By Jimmy Yook, Medill, Immigrant Connect
In a cozy and dimly lit Korean barbecue restaurant in Seoul in August 2019, the smell of grilling pork wafts as two middle-aged men take a sip of soju while enjoying joyful banter. The passersby outside the restaurant windows suffocate from the humid, scorching heat of the Korean summer. Between these men I sit, politely and reservedly under an air conditioner while my father enjoys a reunion with Alex Lee, a Korean friend of his from the days he studied film in Los Angeles.
An established animator who’s worked at Nickelodeon and now is part of the team for the renowned “Rick and Morty “ series, Lee shares stories of how he made it from the bottom. I ask him for advice, as an international student myself trying to get a shot at a career in the United States.
“Find a girl with citizenship, and marry her,” he says definitively.
In the summer of 1998, my family moved to Los Angeles to support my father in his graduate film studies at the University of Southern California. While it was a bold move for him, it was an even bolder one for Lee and his wife Dana. My parents had already graduated from a respected institute in Korea. Coming from an intellectual background and a college education in which English was essential, my father could engage in conversation in English. Studying abroad in another country was considered a luxury available only to such people. My father had an additional inducement; a study grant from the electronics conglomerate Samsung.
Lee’s decision to move to the United States was based on one driving line of reasoning; to follow his dreams to be an animator. No network, language skills, or funding had his back. He started from scratch with his Korean wife Dana.
Ever since they met as classmates in a film course at the California Institute of the Arts, my dad and Lee got together often. They talked about film, the hardships for international students, struggles with the convoluted English terminology of academia, and, of course, homesickness.
The two became closer as they included each other’s families. Our family had them over for dinners, cooking Korean beef dishes along with a glass of soju and feeling at home. Lee, his wife Dana, and my parents all seemed much more comfortable speaking Korean when we got together as families. We stayed up late at night and during one period when the 2002 World Cup was held in our hometown, we wore shirts of red and rooted for the underdog Korean team. When we miraculously reached the quarterfinals, there were tears of pride, tinged with a longing for home that my dad and Lee felt they couldn’t let out during their day jobs.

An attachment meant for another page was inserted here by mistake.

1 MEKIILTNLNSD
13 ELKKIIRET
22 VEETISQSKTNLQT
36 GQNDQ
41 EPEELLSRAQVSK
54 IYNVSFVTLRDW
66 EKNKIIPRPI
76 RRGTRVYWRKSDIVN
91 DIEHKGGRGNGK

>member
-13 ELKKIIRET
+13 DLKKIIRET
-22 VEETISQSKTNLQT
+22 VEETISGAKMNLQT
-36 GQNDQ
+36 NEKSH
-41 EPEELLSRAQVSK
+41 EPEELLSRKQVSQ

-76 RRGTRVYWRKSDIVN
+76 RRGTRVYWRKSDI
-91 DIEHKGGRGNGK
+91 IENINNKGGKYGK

Lee learned English and honed his skills as an animator in Los Angeles. A decade later, he was animating his dreams at Nickelodeon, and now at “Rick and Morty.” His was a success story.
It has seemed to me to be the ideal American dream. For a long time, I’ve thought hardships was essential to the American Dream. As heroes in history often overcome an unfortunate childhood and eventually emerge in pursuit of an extraordinary goal, the modern day achiever of the American Dream, in my opinion, overcomes hardships with a determination for success. Uncertain statuses and cultural barriers, I’ve thought, are baked into the story, an adversity the person faces that tests their determination by overcoming it.
This is what I was thinking as we met in the barbecue place in Seoul. An inspiration to me, Lee was back in his hometown to visit parents he hadn’t seen for five years and I was spending summer break with my family. He’d called up my father a few days before to get together.
I’m a guy on the way to fulfill my own American Dream in the face of the homesickness and cultural barriers I’ve been experiencing as an international student.
An hour into dinner, there he sits in front of me, telling me to look for a partner with citizenship.
What I hear is not how his passions brought him from the bottom to where he is now. His story is not one of pride in overcoming the hardships of adjusting among people who grew up in a completely different cultural background or in the effort he’s put in to stand out and have his skills recognized in the film and TV worlds or in integrating culturally to make it.
What I mostly hear is how complicated the bureaucratic process for getting permanent residence is. Even after making a good living as an animator in the United States, he’s had to go through numerous background checks, inquiring into who he and his family are, how much he’s earned, if he has any criminal record and so on. He’s tried to start a company as a way to ease the process of getting permanent residence. He thinks it was just too much work, and he advises me to take the shortcut to citizenship.
My ideals of an American Dream have shifted. The beauty of the fairytale success story that I considered worth pursuing has been compromised.
I came away feeling that my efforts so far to overcome my own set of barriers to establish myself in American society could be in vain, or that I should refocus to find an American partner so I can simply check off the “eligibility to work in the United States” section in job applications.